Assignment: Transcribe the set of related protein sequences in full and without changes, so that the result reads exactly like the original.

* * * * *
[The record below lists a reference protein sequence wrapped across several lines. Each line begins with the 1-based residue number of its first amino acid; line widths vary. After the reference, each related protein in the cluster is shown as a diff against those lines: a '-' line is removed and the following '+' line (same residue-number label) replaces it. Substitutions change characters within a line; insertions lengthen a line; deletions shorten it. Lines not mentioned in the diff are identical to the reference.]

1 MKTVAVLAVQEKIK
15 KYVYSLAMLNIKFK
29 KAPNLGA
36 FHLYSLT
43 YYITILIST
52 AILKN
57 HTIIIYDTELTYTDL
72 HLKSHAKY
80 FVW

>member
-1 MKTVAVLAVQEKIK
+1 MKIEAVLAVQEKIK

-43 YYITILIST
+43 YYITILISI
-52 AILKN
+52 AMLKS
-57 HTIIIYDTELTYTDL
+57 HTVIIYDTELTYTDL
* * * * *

[The record below lists a reference protein sequence wrapped across several lines. Each line begins with the 1-based residue number of its first amino acid; line widths vary. After the reference, each related protein in the cluster is shown as a diff against those lines: a '-' line is removed and the following '+' line (same residue-number label) replaces it. Substitutions change characters within a line; insertions lengthen a line; deletions shorten it. Lines not mentioned in the diff are identical to the reference.]

1 MKTVAVLAVQEKIK
15 KYVYSLAMLNIKFK
29 KAPNLGA
36 FHLYSLT
43 YYITILIST
52 AILKN
57 HTIIIYDTELTYTDL
72 HLKSHAKY
80 FVW

>member
-1 MKTVAVLAVQEKIK
+1 MKIEAVLAVQEKIK

-43 YYITILIST
+43 YYITILISI
-52 AILKN
+52 AMLKS
-57 HTIIIYDTELTYTDL
+57 HTVIIYDTELTYTDL